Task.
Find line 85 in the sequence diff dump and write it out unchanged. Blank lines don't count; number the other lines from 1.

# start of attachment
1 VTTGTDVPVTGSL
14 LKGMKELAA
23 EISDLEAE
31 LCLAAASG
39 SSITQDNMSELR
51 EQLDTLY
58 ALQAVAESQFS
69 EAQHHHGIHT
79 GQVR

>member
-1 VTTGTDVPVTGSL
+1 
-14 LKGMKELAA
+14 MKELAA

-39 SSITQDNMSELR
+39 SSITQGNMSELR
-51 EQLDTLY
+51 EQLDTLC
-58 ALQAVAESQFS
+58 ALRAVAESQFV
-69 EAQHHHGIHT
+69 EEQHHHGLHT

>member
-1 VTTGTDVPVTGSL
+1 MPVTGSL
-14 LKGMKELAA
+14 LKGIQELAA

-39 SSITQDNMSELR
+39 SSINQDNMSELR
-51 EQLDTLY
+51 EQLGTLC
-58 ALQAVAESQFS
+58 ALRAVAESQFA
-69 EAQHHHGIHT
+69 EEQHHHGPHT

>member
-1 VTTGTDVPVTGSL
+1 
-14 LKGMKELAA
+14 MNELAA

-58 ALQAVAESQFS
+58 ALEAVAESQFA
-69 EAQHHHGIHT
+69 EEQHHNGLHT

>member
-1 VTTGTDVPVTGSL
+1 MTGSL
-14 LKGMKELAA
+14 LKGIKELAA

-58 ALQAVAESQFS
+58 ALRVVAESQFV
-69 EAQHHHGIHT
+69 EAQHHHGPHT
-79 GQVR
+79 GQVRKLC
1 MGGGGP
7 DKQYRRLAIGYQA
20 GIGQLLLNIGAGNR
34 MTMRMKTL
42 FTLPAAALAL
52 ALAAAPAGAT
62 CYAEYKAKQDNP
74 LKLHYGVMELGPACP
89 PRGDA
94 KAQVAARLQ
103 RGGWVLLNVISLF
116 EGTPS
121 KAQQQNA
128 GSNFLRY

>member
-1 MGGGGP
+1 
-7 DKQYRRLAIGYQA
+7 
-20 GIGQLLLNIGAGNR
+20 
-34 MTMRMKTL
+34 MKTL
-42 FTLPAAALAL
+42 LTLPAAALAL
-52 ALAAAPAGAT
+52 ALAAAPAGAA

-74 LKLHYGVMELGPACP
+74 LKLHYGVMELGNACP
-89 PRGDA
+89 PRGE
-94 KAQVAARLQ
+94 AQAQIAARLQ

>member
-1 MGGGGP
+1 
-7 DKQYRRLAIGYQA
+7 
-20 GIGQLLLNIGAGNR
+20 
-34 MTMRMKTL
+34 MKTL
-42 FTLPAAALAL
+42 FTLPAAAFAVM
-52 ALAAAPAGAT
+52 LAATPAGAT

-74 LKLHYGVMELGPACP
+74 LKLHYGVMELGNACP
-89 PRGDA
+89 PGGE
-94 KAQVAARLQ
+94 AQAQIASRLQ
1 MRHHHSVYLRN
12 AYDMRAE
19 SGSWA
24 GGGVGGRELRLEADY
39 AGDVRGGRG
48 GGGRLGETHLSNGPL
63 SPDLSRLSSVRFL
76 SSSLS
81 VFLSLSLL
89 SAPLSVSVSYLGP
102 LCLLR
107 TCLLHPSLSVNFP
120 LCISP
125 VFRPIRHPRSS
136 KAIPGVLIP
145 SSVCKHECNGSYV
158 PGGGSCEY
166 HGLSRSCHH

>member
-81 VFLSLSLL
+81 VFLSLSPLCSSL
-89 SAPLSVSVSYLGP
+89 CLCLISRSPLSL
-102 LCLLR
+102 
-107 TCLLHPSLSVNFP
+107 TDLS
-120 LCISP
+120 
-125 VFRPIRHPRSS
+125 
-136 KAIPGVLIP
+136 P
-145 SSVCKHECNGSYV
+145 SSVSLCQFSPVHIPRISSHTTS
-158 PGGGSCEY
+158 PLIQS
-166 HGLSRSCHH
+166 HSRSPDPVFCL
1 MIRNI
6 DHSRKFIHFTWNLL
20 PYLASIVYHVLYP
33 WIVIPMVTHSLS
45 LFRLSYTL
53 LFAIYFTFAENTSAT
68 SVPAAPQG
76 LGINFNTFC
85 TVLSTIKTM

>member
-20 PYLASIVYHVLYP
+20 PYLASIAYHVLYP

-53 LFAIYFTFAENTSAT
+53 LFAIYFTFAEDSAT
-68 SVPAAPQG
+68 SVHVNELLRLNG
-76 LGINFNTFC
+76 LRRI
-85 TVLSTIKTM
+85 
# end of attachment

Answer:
-89 PRGDA